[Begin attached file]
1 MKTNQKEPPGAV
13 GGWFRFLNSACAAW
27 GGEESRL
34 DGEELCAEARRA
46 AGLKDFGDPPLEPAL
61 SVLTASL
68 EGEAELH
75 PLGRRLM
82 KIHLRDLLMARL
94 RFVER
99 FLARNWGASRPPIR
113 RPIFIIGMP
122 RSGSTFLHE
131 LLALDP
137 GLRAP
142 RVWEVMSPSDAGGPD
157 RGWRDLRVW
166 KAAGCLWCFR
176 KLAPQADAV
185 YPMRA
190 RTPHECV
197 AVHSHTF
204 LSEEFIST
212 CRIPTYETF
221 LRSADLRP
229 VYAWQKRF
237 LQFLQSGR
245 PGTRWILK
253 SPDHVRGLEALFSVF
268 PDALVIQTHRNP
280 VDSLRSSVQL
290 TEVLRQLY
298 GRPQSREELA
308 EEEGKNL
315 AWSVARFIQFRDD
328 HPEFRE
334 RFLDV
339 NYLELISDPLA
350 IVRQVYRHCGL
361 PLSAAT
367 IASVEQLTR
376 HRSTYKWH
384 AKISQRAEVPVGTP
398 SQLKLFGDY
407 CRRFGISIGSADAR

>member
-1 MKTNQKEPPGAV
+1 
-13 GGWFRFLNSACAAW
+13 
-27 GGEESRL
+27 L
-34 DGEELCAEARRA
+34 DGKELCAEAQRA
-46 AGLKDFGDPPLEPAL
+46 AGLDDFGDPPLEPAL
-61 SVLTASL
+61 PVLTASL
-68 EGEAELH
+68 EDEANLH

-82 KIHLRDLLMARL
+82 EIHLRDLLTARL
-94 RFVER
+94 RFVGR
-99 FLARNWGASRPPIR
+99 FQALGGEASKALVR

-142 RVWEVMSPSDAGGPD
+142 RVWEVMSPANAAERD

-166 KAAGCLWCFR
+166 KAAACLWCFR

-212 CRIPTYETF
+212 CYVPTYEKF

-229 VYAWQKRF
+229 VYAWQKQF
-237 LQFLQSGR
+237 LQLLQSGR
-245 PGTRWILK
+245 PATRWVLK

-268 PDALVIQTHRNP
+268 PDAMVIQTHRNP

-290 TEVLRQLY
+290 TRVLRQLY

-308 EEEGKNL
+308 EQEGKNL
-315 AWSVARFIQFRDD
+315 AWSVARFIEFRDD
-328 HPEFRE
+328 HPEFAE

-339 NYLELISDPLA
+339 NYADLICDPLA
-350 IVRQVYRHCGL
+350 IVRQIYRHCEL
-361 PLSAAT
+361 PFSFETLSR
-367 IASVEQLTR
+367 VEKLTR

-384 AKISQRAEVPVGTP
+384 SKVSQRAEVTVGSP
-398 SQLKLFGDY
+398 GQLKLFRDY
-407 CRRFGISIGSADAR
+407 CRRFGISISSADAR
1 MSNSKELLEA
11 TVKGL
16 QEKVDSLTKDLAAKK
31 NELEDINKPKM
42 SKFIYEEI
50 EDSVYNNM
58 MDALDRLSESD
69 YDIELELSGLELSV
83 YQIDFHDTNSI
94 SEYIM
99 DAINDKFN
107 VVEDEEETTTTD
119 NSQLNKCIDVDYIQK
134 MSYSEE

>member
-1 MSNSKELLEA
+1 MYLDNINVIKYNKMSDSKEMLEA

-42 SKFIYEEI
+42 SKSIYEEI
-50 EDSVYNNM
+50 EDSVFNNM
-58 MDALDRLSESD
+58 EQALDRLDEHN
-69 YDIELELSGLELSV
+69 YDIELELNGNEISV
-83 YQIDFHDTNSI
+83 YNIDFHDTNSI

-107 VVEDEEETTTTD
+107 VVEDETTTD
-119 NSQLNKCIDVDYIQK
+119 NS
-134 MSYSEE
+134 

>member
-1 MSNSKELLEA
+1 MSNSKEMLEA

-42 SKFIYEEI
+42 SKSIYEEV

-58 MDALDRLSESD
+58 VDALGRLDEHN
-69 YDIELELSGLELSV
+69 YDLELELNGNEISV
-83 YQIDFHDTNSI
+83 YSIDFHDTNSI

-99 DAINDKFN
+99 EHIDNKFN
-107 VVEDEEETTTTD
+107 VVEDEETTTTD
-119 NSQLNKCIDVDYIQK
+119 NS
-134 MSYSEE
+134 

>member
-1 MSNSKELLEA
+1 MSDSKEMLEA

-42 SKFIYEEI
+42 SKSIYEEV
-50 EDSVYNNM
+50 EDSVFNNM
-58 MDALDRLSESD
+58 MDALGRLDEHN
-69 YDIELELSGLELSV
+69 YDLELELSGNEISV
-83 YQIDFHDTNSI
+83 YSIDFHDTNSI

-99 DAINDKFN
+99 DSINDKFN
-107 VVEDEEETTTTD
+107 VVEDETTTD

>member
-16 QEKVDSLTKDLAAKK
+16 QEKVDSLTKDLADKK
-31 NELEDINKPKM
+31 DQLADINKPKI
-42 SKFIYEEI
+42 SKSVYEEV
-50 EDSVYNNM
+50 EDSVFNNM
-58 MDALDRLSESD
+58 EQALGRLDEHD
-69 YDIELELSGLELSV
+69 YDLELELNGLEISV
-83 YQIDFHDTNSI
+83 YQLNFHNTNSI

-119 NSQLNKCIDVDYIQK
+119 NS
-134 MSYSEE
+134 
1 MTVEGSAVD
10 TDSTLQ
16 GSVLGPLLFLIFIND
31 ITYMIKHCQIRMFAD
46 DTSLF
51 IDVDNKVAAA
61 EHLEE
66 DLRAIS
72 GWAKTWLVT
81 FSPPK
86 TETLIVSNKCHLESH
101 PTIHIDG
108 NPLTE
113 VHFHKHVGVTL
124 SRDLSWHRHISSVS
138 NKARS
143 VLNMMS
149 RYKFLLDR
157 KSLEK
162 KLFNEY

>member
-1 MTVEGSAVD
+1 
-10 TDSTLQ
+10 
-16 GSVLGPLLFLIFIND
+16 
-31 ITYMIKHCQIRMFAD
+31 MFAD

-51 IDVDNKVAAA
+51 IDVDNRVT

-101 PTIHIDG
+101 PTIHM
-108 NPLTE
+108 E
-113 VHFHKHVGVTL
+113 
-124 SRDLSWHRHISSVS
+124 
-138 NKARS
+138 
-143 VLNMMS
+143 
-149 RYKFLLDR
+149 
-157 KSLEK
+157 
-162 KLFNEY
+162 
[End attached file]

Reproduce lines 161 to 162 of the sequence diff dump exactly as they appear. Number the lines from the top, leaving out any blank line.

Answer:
+50 EDSVFNNM
-58 MDALDRLSESD